Surescripts is making a play in the HIE market with its Kryptiq partnership offering the Clinical Interoperability platform. While still early in its development. the Surescripts play is the closest thing we have seen to date to match the existing Salesforce juggernaut and the one to watch.

Now we certainly do not claim to have all the answers, never have. That is why we have a comments section below. So dear readers, we’ve given you are analysis and now it’ your turn. Who do you think is in the best position to become the Salesforce.com of the HIT market?

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This morning, IBM announced that it will acquire leading healthcare Master Data Management (MDM) vendor, Initiate for an undisclosed sum.  The healthcare IT (HIT) sector is white hot right now so it is likely IBM paid a pretty penny for Initiate, the clear healthcare market leader in Master Patient Index (MPI) technology.  Combining Initiate sales for 2009 at around $90-95M, a hot sector (say 3.5-4x revenue evaluation)  and one concludes that IBM put down nearly $400M for this healthcare darling.  This acquisition confirms one of our 2010 predictions – a significant increase in HIT acquisitions, including the entry (or increased presence, as in this case) of large IT vendors.

So What Did IBM Get?

With tens of billions of ARRA stimulus funding being poured into the healthcare sector under the HITECH Act, IBM has picked up one of the real jewels in the industry who is ideally positioned to capitalize on a significant portion of that federal largess.

As we have written previously, core to HITECH legislation is that funding be used to promote “information exchange for care coordination.” Such coordination of care hinges on a clinician’s ability to pull up the right records, for the right patient, at the right time. Tapping such patient information tucked within an EHR, an HIE, a public health database, etc. at the click of a mouse is done via MPI, but this is no trivial task. Most software vendors offer an MPI solution within their product based on deterministic algorithms.  But these algorithms, that rely on such things as name, address, maybe a social security number, are often not robust enough for large data sets.  More advanced, albeit more complex, MPI solutions rely on probabilistic algorithms, which is Initiate’s core competency.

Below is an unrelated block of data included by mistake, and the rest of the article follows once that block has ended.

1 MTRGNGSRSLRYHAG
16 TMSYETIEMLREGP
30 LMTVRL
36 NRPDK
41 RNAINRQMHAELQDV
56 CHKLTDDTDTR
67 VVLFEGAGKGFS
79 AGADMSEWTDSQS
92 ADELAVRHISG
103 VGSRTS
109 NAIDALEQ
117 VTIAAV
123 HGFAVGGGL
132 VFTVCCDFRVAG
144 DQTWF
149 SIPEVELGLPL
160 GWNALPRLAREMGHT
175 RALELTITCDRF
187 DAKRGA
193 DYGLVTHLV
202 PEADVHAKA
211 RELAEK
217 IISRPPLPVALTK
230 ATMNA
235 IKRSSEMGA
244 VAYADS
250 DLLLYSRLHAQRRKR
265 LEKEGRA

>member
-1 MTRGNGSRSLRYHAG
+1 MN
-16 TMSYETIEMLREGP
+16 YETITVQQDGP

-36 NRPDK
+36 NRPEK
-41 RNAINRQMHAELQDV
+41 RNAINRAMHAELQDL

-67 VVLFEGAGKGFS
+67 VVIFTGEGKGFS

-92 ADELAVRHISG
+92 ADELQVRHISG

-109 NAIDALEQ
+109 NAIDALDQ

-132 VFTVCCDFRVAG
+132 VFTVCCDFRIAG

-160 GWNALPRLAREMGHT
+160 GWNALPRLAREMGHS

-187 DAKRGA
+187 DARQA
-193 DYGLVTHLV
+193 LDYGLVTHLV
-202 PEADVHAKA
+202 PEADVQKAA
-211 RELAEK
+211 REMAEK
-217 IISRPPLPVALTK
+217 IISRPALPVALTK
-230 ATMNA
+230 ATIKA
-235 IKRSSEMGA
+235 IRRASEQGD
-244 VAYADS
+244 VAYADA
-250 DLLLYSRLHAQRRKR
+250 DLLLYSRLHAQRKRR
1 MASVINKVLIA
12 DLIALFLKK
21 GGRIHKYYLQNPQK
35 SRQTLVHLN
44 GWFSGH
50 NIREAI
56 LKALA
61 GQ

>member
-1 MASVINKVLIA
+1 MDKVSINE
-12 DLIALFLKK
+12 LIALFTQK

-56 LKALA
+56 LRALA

Initiate currently serves some 2,400 healthcare facilities and lays claim to being used at 40 or so health information exchanges (HIEs).  Currently, Chilmark Research is conducting a study on the HIE market (hope to have draft ready by HIMSS) and in our discussions with many in this sector, Initiate is seen as the clear market leader and partner to provide HIE clients with an MPI that will meet their complex information sharing needs.

In somewhat of a surprising move, Initiate jumped directly into the HIE market by acquiring the small HIE start-up, Accenx in October 2009.  It will be of some interest to see how aggressively IBM leverages both Initiate and the Accenx solution going forward.  Our bet is that IBM will partner for RHIOs (e.g. Axolotl, Carefx, Medicity, etc.) but go directly after the private HIEs within large Integrated Delivery Networks (IDNs) competing against the likes of large EMR companies Cerner and Epic as well as HIE pure plays Medicity, RelayHealth, etc.

Final Assessment:

Excellent move by IBM and an acquisition that they will be able to leverage in other markets such as their significant presence in supply chain management.

Installing Initiate requires a significant amount of services, IBM will be able to capitalize upon this as well.  Also, IBM has a not so insignificant hardware (large database servers) and software businesses  that can be combined with Initiate to provide healthcare with a larger, more complete solutions suite.

This acquisition will put increasing pressure on Oracle to make a bigger move in the healthcare sector.  (Note that Sun Microsystems, a recent Oracle acquisition, does have an MPI – being used in NHIN’s CONNECT platform – but reports from the field do not rate this solution highly).

Acquisition also puts some pressure on Microsoft’s Health Solutions Group, who yesterday closed on their acquisition of Sentillion.  Microsoft is making a modest play in the HIE market with Amalga UIS, Sentillion will also play a role here, but there is, at least to our knowledge, no MPI solution within Microsoft’s portfolio that can compete with Initiate. How Microsoft responds will be interesting to follow.